After my last post went up, I got a call from BC Ferries, with whom I’d had a reservation for the July 25th ferry from Port Hardy, Vancouver Island to Prince Rupert, northern British Columbia. It turned out that a spot on the July 21st ferry, which I was wait listed on, had opened up. So my stay on the island, which was originally scheduled for two days, then ballooned to 10, was now down to six, with four remaining.

I’ve spent those four days sort of kicking around the island, in the general direction of North. I generally wasn’t taking a lot of photos per day, so instead of four micro posts, I’ve combined the four days into one super sized one for you. Get ready for a lot of scrolling.

I started Monday with a late breakfast in Nanaimo, ambled through a few book stores, and walked the water front.

2017-07-17_7102_Nanaimo

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Day 16 – Victoria to Nanaimo

July 17, 2017

This first day of my extended stay on Vancouver Island was light. I rolled my ankle pretty bad yesterday, in a parking garage of all places, so I need to once again take it easy for a few days.  I have a few ideas for the next week penciled in, but I’m not too worried about keeping a schedule.

Today, I took the scenic route from Victoria to Nanaimo, a port town about 60 miles to the north. The direct route is Highway 1, a four lane divided highway -which is also the western start of the Trans-Canada Highway- along the East coast.  I instead mapped out a route that would take me along the more remote West coast and then through the mountains across the island and into Nanaimo. That route didn’t quite work out, but more on that in a minute.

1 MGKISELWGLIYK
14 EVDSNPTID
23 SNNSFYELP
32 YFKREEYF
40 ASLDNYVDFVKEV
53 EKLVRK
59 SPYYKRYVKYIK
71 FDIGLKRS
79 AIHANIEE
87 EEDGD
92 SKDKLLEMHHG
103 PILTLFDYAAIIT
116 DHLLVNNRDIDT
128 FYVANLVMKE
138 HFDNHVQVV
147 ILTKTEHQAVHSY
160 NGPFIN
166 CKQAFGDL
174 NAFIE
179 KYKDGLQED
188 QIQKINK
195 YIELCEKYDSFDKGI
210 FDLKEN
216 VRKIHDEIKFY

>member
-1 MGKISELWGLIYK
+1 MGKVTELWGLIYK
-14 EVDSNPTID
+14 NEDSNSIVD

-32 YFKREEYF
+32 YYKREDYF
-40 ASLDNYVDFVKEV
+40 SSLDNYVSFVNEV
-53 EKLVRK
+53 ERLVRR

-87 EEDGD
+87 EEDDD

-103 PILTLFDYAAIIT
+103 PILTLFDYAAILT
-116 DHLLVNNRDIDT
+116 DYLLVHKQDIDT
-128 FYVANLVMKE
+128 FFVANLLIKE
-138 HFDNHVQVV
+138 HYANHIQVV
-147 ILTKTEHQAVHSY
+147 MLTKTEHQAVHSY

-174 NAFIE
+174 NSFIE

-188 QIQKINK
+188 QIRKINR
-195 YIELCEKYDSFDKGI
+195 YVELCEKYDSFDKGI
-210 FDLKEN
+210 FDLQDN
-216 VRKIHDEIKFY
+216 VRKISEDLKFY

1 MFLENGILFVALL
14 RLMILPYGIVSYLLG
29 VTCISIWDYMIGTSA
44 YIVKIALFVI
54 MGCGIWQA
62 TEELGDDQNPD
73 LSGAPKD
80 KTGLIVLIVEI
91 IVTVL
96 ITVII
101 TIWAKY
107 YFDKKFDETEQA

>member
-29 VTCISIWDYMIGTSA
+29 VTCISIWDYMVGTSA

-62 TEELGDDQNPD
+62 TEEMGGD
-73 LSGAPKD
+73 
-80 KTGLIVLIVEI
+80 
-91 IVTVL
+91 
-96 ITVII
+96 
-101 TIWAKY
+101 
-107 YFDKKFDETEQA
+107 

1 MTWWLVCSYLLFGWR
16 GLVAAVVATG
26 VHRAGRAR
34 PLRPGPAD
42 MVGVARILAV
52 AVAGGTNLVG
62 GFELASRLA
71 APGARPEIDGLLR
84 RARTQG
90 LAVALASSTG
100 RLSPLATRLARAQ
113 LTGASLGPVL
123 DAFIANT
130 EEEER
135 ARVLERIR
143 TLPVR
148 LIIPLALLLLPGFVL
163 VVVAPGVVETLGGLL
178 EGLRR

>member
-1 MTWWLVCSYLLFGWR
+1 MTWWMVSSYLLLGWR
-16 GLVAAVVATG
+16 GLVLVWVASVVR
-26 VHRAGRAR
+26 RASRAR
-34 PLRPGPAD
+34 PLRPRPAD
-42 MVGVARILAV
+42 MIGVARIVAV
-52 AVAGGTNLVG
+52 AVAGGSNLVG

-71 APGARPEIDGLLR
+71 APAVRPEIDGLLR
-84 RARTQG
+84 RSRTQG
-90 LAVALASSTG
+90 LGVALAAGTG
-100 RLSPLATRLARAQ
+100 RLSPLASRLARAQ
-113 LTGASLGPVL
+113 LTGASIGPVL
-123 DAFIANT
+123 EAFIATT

My first stop was for lunch in Sooke, a town that it should be noted has an annual festival called Sookapalooza.

2017-07-16_6871_Sooke

At the delightfully named Whiffin Spit.

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Day 15 – Delayed

July 17, 2017

‘Hit a snag this morning.

My plan has always been to take a ferry from Port Angeles to Victoria, on the southern tip of Vancouver Island, spend a day or two on the island and then take a long distance ferry from Port Hardy, on the northern tip, to Prince Rupert, on the mainland in northern British Columbia. I liked the idea of the long distance (the trip, or maybe I should say voyage, takes 16 hours) ferry because it was different than what I’ve done before and because it goes through the Inside Passage, something I’ve always wanted to see.

I didn’t want to make a reservation for the long distance ferry too far in advanced, because I couldn’t be sure what day I’d be getting into Port Hardy. From what I’d read, if the ferry was full on my intended departure day, I’d have to wait at most a day or two for an opening. I was fine with that.

When I called this morning to go ahead and make a reservation for the 17th, the day after tomorrow, I was told that the ferry out of Port Hardy was booked solid until August 6th.